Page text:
Coworking Through COVID: How Carlsbad Companies Are Adapting

September 7, 2020

Today, work meetings are peppered with curious house cats and babbling babies. These virtual meetings have become the hallmark of pandemic professional life. COVID-19 thrust millions into remote working overnight. As the months tick by, what started as a test run feels like the long run. In fact, at least 16 percent of workers are expected to work from home (WFH) indefinitely, according to new study by Harvard Business School. 

New WFH employees are learning what many entrepreneurs figured out a long time ago: Sometimes, you still need a workspace — a refuge free from house cats and babies. That has many professionals eyeing coworking spaces that offer that drop-in flexibility, and here in Carlsbad, plenty stand ready to receive them. 

“Carlsbad is home to some of the region’s premiere coworking spaces, so thankfully, we have capacity to help employers figure out the ‘new normal’ of work culture,” said Matt Sanford, Economic Development Manager for the City of Carlsbad.  

Indeed, Carlsbad’s coworking spaces have sprung into action. CommonGrounds Workplace, Downtown Works, and HeraHub, among others have all been working to pivot along with the workforce during COVID-19. Here’s how they have adapted, and what they anticipate for the future: 



First and foremost, all three coworking spaces are committed to protecting public health. Sanitizer and multiple daily cleanings abound at each location. All of them also ask visitors to sit at least six feet apart, per state guidelines. 

Technology is helping, too. For example, before folks can access the WiFi at CommonGrounds Workspace, they must answer health-screening questions. At HeraHub, staff has created an online video outlining all its new health protocols. And Downtown Works has installed air filters with blue-light technology that curbs bacteria. 

They’re also taking advantage of outdoor space, which poses a lower COVID-19 infection risk according to health authorities. CommonGrounds Workspace has a patio work area, and this fall, Downtown Works is building a large outdoor space. HeraHub is equipped with garage-style doors that can make its offices open air. 

“We also brought all of our events and curriculum for entrepreneurs online,” added Lisane Basquiat, owner of the HeraHub in Carlsbad. “Coworking spaces provide human connection. So as we talk about public health, it’s important we also talk about the isolation that can result from quarantine. I think our members need each other now more than ever, so we’re creating ways for them to stay connected digitally.” 



As new WFH employees recalibrate, many of them want to test the waters of coworking. New membership packages let them do that. 

All three coworking spaces give members the option to share hours. This way, spouses, partners and colleagues can divvy-up office time as needed.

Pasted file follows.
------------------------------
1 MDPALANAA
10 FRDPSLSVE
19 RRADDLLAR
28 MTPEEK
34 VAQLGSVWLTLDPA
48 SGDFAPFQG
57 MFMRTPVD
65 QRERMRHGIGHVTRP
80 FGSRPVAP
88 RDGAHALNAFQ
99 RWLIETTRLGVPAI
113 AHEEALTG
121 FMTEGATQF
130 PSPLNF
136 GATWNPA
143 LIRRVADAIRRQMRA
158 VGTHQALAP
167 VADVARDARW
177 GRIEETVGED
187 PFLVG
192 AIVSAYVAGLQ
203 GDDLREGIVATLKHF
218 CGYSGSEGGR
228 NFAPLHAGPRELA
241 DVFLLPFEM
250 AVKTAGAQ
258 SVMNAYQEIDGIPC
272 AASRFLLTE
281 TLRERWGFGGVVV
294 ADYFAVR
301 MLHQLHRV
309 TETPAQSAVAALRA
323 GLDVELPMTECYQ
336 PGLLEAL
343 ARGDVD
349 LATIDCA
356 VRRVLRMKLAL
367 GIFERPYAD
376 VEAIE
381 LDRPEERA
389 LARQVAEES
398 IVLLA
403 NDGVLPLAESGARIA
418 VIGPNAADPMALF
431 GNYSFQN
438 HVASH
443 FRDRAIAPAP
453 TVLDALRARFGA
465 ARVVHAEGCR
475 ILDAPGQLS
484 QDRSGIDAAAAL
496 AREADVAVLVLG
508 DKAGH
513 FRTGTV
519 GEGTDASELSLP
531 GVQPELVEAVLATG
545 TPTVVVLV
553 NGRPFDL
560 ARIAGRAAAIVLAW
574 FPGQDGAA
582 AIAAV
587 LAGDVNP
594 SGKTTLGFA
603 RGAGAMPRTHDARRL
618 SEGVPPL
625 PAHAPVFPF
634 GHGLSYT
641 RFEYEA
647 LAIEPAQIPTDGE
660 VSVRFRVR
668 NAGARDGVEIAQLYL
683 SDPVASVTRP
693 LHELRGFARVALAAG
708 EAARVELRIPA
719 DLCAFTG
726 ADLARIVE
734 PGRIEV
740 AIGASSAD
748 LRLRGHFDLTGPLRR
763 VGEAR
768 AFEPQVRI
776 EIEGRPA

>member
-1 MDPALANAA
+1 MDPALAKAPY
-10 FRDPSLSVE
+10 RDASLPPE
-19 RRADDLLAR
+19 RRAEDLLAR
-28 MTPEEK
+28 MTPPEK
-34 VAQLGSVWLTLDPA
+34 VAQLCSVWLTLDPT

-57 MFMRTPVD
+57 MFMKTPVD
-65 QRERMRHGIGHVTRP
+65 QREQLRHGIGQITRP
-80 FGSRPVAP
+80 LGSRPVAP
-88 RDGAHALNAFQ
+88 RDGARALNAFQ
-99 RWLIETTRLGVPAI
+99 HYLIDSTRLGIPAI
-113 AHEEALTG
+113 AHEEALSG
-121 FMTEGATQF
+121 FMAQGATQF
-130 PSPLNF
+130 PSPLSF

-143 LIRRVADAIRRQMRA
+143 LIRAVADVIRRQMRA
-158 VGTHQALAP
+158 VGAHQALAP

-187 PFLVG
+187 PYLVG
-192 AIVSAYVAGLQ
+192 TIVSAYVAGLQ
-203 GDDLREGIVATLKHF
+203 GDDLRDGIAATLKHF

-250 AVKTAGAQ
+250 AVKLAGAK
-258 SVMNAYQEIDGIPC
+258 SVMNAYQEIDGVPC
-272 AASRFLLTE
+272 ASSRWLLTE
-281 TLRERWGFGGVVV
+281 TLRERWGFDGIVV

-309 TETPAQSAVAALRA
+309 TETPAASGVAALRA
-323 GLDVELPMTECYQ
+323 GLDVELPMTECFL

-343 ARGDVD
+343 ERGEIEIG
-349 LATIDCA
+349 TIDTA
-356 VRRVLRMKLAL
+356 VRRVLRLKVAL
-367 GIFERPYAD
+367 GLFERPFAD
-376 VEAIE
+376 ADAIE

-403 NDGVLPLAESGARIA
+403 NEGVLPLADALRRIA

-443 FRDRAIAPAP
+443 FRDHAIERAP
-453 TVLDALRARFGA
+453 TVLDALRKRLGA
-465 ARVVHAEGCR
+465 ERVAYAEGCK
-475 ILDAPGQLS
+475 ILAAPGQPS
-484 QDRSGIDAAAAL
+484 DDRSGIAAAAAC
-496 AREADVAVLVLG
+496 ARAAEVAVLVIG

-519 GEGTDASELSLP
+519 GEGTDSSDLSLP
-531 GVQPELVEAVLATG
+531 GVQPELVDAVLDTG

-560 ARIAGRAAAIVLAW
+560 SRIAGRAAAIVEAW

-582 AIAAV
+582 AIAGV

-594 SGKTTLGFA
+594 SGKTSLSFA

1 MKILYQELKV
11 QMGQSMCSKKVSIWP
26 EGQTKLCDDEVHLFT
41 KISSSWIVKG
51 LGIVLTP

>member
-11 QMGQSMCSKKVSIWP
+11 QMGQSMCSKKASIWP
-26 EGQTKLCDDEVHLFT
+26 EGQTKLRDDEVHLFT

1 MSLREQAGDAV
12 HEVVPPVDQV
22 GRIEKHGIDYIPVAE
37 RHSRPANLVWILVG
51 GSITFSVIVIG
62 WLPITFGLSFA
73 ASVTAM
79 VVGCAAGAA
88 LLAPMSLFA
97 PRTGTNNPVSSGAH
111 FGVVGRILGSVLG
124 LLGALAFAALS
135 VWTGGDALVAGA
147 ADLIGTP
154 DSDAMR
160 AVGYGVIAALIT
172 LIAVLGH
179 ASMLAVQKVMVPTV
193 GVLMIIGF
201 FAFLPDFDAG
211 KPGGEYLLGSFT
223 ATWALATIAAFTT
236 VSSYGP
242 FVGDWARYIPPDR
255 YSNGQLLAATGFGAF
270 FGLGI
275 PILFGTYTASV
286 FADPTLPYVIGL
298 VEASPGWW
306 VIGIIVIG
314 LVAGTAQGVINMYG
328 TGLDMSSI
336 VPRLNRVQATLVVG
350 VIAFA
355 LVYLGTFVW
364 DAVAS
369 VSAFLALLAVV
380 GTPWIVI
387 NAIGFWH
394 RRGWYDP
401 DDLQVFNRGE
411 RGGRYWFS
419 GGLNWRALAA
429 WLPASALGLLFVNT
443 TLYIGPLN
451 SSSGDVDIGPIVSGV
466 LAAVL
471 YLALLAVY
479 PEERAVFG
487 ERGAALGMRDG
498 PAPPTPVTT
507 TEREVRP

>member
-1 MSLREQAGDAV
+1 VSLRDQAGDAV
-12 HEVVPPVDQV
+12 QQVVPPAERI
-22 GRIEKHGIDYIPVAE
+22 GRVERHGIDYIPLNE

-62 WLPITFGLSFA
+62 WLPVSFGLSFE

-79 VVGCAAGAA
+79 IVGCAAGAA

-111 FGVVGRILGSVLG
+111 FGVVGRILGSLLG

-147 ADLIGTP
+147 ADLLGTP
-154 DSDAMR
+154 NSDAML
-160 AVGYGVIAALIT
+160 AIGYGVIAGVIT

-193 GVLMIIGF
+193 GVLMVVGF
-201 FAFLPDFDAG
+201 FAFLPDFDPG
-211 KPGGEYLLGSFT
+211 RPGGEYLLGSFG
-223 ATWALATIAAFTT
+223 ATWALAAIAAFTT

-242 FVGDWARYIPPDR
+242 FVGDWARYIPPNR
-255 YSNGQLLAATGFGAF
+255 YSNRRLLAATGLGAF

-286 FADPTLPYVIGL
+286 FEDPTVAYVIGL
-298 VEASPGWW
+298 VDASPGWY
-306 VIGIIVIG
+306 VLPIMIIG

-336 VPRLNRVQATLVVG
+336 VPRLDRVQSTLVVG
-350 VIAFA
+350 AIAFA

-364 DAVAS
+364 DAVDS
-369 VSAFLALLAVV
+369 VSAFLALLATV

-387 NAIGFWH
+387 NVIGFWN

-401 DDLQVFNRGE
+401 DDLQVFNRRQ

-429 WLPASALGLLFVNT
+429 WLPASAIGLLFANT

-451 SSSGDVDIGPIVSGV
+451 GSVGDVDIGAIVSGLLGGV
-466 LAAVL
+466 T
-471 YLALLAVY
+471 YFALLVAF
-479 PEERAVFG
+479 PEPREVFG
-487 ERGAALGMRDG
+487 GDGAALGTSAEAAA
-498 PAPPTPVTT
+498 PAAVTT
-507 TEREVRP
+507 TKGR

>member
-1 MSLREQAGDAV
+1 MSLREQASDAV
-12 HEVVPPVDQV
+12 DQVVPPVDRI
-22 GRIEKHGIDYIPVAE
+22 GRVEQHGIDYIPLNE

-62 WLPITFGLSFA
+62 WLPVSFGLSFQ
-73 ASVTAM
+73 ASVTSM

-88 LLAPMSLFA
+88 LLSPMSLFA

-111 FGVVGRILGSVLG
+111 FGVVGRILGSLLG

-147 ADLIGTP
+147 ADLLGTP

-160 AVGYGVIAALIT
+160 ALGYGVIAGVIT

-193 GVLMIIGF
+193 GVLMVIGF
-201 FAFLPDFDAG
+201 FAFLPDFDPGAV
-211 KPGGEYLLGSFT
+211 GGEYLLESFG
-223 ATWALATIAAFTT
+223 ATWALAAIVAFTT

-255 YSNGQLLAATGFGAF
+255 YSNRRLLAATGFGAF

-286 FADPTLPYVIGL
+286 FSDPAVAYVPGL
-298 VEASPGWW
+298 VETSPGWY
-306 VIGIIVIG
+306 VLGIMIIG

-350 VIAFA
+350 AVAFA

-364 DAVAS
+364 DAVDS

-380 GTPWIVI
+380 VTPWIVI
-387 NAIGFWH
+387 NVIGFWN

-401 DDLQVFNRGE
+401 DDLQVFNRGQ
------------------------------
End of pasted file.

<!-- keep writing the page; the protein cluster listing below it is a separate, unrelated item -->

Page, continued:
“We realize that families may have two parents working from home now, so they may need to juggle office hours day by day,” said Niki Ellis, Downtown Works Community Manager for the new Carlsbad location. 

In that vein, all three coworking spaces are also catering to students who must be homeschooled due to COVID-19. 

With uncertainty around schools, distance learning, and library availability, coworking spaces can double as a quiet space for tutoring and deep study sessions,” Ellis said. “We’ve even started offering hourly drop-in options. We understand this is new territory for everyone, so we’re all about providing flexibility right now.” 



In the wake of COVID-19, major companies — including Google, REI and Nationwide Insurance — are embracing long term work-from-home policies. As a result, industry experts predict we’ll see a new type of workforce: WFH employees who choose to cowork a couple days per week. In fact, commercial real estate researchers with CoStar predict that most companies will adopt a hybrid approach that embraces work-from-home about 40 percent of the time. 

That means coworking spaces once reserved for entrepreneurs could very well need to accommodate this new breed of hybrid employees. All three coworking spaces in Carlsbad say they’re prepared to do just that. 

“As we reimagine the traditional office culture, we’re sure to see more big companies with distributed spaces for coworking,” said Jacob Bates, CEO of CommonGrounds Workspace. “We can also likely expect to see more companies offering stipends for coworking members. Employers are realizing that nobody can work from home all of the time, nor should they have to.” 

While these co-working companies have had a crash course in tenacity, Matt Sanford said they’re also a testament to the grit of the city’s business community. 

“With the rapid disruptions we’ve all faced, it’s difficult to imagine what the future of working will look like, but I think we can all agree it will include more coworking, more flexibility,” said Sanford. “We’re thankful to have those coworking spaces and industry leaders right here in Carlsbad, so no matter how things shake out, we’ll be ready.”